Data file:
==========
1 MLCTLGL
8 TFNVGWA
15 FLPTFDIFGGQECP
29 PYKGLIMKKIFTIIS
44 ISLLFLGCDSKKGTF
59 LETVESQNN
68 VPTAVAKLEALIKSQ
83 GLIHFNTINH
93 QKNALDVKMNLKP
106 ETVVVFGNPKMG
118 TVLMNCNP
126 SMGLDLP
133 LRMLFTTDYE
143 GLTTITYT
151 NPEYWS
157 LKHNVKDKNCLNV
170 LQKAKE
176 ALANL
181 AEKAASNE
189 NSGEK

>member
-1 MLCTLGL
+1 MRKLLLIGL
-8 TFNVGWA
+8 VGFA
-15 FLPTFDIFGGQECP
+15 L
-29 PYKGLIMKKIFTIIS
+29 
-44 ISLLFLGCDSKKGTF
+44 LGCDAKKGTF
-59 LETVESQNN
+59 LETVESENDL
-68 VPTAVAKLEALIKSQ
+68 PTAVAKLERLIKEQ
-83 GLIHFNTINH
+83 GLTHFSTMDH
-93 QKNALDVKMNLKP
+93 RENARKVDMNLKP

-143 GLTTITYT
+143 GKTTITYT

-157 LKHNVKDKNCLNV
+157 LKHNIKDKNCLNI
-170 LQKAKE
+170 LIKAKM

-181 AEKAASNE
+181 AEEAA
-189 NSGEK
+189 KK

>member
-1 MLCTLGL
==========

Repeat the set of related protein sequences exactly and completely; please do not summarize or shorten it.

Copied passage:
1 MLCTLGL
8 TFNVGWA
15 FLPTFDIFGGQECP
29 PYKGLIMKKIFTIIS
44 ISLLFLGCDSKKGTF
59 LETVESQNN
68 VPTAVAKLEALIKSQ
83 GLIHFNTINH
93 QKNALDVKMNLKP
106 ETVVVFGNPKMG
118 TVLMNCNP
126 SMGLDLP
133 LRMLFTTDYE
143 GLTTITYT
151 NPEYWS
157 LKHNVKDKNCLNV
170 LQKAKE
176 ALANL
181 AEKAASNE
189 NSGEK

>member
-1 MLCTLGL
+1 MRKLLLIGL
-8 TFNVGWA
+8 VGFA
-15 FLPTFDIFGGQECP
+15 L
-29 PYKGLIMKKIFTIIS
+29 
-44 ISLLFLGCDSKKGTF
+44 LGCDAKKGTF
-59 LETVESQNN
+59 LETVESENDL
-68 VPTAVAKLEALIKSQ
+68 PTAVAKLERLIKEQ
-83 GLIHFNTINH
+83 GLTHFSTMDH
-93 QKNALDVKMNLKP
+93 RENARKVDMNLKP

-143 GLTTITYT
+143 GKTTITYT

-157 LKHNVKDKNCLNV
+157 LKHNIKDKNCLNI
-170 LQKAKE
+170 LIKAKM

-181 AEKAASNE
+181 AEEAA
-189 NSGEK
+189 KK

>member
-1 MLCTLGL